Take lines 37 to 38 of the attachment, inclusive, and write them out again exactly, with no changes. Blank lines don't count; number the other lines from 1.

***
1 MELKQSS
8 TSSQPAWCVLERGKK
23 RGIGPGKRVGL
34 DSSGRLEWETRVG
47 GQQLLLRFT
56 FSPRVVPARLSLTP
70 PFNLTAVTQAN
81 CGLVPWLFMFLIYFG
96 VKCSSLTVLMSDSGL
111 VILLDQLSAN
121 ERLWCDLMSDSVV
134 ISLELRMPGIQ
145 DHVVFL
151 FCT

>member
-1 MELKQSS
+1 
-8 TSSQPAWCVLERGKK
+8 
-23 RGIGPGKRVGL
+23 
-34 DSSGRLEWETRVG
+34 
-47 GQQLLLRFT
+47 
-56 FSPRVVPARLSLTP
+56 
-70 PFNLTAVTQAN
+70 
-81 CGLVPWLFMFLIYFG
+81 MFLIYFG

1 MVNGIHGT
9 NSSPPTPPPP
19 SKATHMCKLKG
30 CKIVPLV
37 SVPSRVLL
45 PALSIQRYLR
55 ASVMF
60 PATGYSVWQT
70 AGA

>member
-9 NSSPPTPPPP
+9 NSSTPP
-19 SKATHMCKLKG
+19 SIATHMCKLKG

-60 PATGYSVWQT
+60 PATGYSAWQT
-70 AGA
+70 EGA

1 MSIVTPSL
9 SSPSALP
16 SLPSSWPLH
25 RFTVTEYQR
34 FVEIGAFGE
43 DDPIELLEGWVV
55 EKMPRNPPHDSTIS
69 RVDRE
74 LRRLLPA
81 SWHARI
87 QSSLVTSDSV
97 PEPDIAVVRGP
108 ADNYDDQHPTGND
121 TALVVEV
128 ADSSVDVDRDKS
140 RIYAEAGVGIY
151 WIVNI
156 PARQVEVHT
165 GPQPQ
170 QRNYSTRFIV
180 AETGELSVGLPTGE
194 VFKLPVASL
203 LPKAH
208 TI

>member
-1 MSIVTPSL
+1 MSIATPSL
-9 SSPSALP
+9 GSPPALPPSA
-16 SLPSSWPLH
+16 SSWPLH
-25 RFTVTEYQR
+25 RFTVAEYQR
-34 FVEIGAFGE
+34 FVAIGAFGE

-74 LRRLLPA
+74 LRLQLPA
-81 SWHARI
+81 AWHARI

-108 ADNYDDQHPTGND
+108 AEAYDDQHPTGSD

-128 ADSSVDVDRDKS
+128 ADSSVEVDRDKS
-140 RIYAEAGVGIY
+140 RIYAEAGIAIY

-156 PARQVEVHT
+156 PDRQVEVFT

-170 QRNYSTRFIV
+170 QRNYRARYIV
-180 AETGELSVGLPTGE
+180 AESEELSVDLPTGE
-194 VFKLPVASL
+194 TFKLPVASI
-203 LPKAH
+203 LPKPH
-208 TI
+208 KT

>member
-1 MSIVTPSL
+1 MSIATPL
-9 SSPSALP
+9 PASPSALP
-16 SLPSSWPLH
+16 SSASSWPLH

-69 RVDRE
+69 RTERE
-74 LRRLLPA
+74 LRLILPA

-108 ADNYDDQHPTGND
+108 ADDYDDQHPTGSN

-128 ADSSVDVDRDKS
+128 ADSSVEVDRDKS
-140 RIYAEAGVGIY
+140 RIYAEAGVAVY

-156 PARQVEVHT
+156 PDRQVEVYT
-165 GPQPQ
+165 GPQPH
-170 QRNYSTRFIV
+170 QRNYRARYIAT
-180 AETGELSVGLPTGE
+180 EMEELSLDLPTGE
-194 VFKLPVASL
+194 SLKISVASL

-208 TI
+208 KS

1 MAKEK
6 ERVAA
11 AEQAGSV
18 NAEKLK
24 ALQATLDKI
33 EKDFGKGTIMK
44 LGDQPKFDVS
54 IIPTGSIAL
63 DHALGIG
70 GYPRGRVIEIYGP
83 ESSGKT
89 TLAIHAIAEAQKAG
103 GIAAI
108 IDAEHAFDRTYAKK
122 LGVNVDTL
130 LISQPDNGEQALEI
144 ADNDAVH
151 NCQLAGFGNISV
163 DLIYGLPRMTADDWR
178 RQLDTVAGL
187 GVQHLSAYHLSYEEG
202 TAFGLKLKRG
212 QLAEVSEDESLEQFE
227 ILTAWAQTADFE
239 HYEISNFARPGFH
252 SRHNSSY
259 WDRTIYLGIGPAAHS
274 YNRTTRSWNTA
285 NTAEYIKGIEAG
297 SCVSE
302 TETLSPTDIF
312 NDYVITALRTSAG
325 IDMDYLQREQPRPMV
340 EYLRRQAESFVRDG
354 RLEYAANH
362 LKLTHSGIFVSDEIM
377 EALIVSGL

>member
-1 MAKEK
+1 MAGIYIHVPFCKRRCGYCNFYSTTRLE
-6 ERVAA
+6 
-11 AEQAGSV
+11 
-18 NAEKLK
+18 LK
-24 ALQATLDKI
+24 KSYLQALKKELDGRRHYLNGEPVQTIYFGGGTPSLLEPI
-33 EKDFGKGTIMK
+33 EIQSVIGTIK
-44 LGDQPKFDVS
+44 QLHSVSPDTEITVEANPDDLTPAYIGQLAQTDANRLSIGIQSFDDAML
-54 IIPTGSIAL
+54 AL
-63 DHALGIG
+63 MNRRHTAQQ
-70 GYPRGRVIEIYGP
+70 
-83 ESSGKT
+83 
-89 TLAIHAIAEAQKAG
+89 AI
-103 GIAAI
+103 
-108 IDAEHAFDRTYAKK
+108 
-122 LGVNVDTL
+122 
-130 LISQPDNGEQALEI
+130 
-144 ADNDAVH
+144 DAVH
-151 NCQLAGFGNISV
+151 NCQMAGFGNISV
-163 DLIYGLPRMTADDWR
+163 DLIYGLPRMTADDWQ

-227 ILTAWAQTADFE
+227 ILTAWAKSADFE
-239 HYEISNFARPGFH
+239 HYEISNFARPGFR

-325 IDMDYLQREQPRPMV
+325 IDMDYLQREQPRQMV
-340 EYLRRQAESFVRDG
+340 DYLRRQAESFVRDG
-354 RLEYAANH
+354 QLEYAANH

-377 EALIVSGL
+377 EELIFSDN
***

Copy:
45 PALSIQRYLR
55 ASVMF